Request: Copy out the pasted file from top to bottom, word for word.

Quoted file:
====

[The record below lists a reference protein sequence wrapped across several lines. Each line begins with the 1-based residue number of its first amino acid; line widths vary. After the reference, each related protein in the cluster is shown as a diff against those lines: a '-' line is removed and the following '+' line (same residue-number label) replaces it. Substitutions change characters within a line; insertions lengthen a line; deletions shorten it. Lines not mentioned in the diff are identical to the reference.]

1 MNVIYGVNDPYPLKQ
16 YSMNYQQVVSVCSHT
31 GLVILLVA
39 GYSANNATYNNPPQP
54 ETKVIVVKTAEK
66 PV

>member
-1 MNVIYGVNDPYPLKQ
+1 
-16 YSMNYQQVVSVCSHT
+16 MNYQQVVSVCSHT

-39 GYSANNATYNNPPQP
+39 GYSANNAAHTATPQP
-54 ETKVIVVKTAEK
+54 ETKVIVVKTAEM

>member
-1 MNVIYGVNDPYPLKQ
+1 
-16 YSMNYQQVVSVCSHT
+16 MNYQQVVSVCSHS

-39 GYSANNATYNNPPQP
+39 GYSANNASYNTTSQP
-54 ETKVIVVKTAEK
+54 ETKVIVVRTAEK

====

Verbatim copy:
[The record below lists a reference protein sequence wrapped across several lines. Each line begins with the 1-based residue number of its first amino acid; line widths vary. After the reference, each related protein in the cluster is shown as a diff against those lines: a '-' line is removed and the following '+' line (same residue-number label) replaces it. Substitutions change characters within a line; insertions lengthen a line; deletions shorten it. Lines not mentioned in the diff are identical to the reference.]

1 MNVIYGVNDPYPLKQ
16 YSMNYQQVVSVCSHT
31 GLVILLVA
39 GYSANNATYNNPPQP
54 ETKVIVVKTAEK
66 PV

>member
-1 MNVIYGVNDPYPLKQ
+1 
-16 YSMNYQQVVSVCSHT
+16 MNYQQVVSVCSHT

-39 GYSANNATYNNPPQP
+39 GYSANNAAHTATPQP
-54 ETKVIVVKTAEK
+54 ETKVIVVKTAEM

>member
-1 MNVIYGVNDPYPLKQ
+1 
-16 YSMNYQQVVSVCSHT
+16 MNYQQVVSVCSHS

-39 GYSANNATYNNPPQP
+39 GYSANNASYNTTSQP
-54 ETKVIVVKTAEK
+54 ETKVIVVRTAEK